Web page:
In Plaintiffs' Complaint, they assert that they are African-American poultry farmers. ECF No. 1. They [state] that the Farm Service Agency (“FSA”), “an arm of the United States Department of Agriculture (“USDA”)” failed to timely process their loan applications and later denied their applications because they are African-American, in violation of the Equal Credit Opportunity Act, 15 U.S.C. §§ 1691, et seq. ECF No. 1, ¶ 12. “On July 24, 2008, and as a result of the FSA's discrimination, [Plaintiffs] filed a pro se civil rights complaint with the Office of Adjudication of the USDA.” ECF No. 1, ¶ 13. Defendant Dennis Chase, holding himself out as an expert on FSA procedure and protocol, subsequently contacted Plaintiffs and began “advising them regarding the FSA and how to proceed before the Office of Adjudication.” ECF No. 1, ¶ 14. Plaintiffs later hired Defendant Chase, acting both individually and through Defendant Chasemaster Corporation, to represent them before the USDA. ECF No. 1, ¶¶ 15, 16. The USDA subsequently ruled in Plaintiffs' favor and awarded them $460, 738 in damages. ECF No. 1, ¶ 17. Plaintiffs gave Defendants Chase and Chasemaster Corporation a 40% fee of $184, 295. ECF No. 1, ¶ 19.
Defendant Chase also convinced Plaintiffs to allow him to invest, on their behalf, $110, 000 of their award at 7.25% interest. ECF No. 1, ¶ 20. Defendant Chase “also indicated that he would assign [Plaintiffs] a $200, 000 mortgage as collateral to secure their investment.” ECF No. 1, ¶ 20. Plaintiffs and Defendant Chase entered an agreement in August of 2011 whereby Defendant Chase would invest Plaintiffs' $110, 000 at 7.25% interest on their behalf and would make monthly payments to Plaintiffs of $1, 000.[1] ECF No. 1, ¶ 20. From September of 2011 to August of 2012, Plaintiffs received monthly payments of $1, 000. ECF No. 1, ¶ 22. Defendant Chase held a mortgage on property owned by his daughter and son-in-law and assigned that mortgage to Plaintiffs as collateral. ECF No. 1, ¶ 24. Plaintiffs state that they have never seen the property and do not know the value of the property. ECF No. 1, ¶ 25.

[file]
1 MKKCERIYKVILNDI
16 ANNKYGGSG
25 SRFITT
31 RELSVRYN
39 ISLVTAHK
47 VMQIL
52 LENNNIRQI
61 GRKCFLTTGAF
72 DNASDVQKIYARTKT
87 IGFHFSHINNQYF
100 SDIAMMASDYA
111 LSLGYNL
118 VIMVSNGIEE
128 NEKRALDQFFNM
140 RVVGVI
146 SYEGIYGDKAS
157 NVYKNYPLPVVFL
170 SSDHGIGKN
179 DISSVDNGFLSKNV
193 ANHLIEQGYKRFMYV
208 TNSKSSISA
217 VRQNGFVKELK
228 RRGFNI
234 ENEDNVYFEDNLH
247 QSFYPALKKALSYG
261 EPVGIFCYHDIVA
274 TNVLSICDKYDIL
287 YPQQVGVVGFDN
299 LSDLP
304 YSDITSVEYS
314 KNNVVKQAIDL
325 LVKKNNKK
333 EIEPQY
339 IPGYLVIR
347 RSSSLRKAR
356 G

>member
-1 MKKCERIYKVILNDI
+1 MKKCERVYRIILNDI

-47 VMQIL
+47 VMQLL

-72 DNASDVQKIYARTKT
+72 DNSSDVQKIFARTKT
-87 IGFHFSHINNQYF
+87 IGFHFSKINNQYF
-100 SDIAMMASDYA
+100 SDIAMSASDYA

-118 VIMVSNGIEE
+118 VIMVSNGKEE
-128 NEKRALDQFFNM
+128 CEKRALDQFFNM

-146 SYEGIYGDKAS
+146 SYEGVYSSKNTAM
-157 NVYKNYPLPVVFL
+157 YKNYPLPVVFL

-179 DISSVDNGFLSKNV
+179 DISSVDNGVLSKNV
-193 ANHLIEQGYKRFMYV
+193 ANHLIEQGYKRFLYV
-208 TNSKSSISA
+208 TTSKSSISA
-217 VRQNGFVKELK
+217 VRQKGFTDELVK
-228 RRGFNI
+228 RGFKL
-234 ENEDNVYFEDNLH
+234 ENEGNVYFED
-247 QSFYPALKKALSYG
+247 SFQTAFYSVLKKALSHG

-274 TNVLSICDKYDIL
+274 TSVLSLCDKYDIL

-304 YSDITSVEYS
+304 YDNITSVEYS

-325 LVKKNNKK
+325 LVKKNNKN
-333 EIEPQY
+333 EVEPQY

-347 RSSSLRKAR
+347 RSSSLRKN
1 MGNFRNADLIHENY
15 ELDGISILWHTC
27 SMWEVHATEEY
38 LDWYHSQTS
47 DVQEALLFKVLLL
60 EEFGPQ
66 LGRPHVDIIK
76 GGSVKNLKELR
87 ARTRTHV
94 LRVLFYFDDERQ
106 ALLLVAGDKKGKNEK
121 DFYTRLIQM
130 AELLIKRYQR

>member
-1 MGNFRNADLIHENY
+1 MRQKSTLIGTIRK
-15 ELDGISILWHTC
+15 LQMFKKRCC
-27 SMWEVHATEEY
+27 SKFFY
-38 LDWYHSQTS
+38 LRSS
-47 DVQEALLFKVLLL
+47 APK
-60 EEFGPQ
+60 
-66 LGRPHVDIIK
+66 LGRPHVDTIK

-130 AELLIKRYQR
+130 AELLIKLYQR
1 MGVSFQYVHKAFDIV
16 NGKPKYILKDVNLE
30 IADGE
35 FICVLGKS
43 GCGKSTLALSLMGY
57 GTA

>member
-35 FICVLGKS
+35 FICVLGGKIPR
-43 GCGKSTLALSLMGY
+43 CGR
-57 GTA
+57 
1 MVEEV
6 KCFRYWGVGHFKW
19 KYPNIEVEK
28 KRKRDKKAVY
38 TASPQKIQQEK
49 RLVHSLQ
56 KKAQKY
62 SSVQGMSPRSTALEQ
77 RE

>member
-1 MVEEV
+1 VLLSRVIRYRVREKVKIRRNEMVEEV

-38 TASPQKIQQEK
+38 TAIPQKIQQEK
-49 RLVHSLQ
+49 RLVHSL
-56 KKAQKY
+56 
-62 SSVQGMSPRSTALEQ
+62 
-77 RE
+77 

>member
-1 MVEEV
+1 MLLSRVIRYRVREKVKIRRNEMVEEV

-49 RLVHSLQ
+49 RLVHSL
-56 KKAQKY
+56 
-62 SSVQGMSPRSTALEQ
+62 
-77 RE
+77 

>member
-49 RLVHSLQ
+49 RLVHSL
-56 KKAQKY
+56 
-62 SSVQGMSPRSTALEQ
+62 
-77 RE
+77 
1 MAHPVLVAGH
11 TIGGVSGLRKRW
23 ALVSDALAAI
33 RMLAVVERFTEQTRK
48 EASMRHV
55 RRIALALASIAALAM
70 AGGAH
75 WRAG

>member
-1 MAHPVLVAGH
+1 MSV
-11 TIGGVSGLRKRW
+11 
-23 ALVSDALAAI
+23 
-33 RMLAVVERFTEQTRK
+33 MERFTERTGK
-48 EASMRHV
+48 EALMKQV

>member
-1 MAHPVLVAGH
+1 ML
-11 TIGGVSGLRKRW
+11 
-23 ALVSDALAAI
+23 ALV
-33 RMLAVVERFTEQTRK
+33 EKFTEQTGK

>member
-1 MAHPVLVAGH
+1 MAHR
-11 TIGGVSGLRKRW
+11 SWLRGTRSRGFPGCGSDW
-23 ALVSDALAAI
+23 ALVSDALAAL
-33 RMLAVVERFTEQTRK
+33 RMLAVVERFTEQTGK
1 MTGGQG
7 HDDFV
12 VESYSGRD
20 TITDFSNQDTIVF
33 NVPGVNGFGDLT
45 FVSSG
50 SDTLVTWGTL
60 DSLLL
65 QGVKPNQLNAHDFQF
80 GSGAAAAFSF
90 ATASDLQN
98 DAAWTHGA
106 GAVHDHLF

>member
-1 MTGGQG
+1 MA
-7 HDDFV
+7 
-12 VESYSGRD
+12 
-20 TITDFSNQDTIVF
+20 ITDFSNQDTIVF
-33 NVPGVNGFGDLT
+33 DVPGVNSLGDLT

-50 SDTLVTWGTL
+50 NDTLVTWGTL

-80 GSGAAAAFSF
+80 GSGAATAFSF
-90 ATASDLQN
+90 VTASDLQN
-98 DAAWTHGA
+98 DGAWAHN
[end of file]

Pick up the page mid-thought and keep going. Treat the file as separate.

After the agreed upon monthly payments stopped, Plaintiffs demanded the return of their $110, 000. ECF No. 1, ¶ 25. In lieu of returning the $110, 000, Defendant Chase offered to deed the property owned by his daughter and son-in-law to Plaintiffs. ECF No. 1, ¶ 25. A Deed in Lieu of Foreclosure was drafted and sent to Plaintiffs. ECF No. 1, ¶ 26.
Plaintiffs filed their Complaint on November 3, 2015. ECF No. 1. As to Defendants Dennis Chase and Chasemaster Corporation, Plaintiffs alleged causes of action for: (1) breach of contract; (2) promissory estoppel; (3) unjust enrichment/assumpsit; (4) conversion; (5) breach of fiduciary duty; and (6) fraud. ECF No. 1.

ECF No. 32.

         In the Court's previous order granting default judgment on the issue of liability, the Court noted that “Plaintiffs [had] not provided the Court with evidence establishing the terms and provisions of the contract at issue, ” and that a hearing to determine damages would be necessary. Accordingly, the Court instructed Plaintiffs “to provide the Court with all relevant documentation concerning the contract at issue including (1) the contract itself; (2) promissory notes assigned to Plaintiffs; (3) mortgages Plaintiffs may hold as collateral for their investment and information about the mortgaged property such as location and value; and (4) any other documentation showing the amount of Plaintiffs' damages.” In accordance with this direction, Plaintiffs introduced various exhibits in the course of the hearing on damages that Plaintiffs contend establish the terms of the “investment agreement” and otherwise show their damages.

         II. DISCUSSION

         A. ...